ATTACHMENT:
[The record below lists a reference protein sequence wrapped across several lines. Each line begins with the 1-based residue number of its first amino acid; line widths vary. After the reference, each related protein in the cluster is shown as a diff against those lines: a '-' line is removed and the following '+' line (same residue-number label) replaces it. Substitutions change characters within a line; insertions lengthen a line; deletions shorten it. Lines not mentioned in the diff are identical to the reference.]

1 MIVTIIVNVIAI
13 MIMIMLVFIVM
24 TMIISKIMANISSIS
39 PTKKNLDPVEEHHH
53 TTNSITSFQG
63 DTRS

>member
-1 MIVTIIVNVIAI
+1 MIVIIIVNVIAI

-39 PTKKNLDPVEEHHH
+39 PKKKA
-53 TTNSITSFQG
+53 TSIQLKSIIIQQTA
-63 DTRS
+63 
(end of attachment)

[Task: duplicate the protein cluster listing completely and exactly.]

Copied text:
[The record below lists a reference protein sequence wrapped across several lines. Each line begins with the 1-based residue number of its first amino acid; line widths vary. After the reference, each related protein in the cluster is shown as a diff against those lines: a '-' line is removed and the following '+' line (same residue-number label) replaces it. Substitutions change characters within a line; insertions lengthen a line; deletions shorten it. Lines not mentioned in the diff are identical to the reference.]

1 MIVTIIVNVIAI
13 MIMIMLVFIVM
24 TMIISKIMANISSIS
39 PTKKNLDPVEEHHH
53 TTNSITSFQG
63 DTRS

>member
-1 MIVTIIVNVIAI
+1 MIVIIIVNVIAI

-39 PTKKNLDPVEEHHH
+39 PKKKA
-53 TTNSITSFQG
+53 TSIQLKSIIIQQTA
-63 DTRS
+63 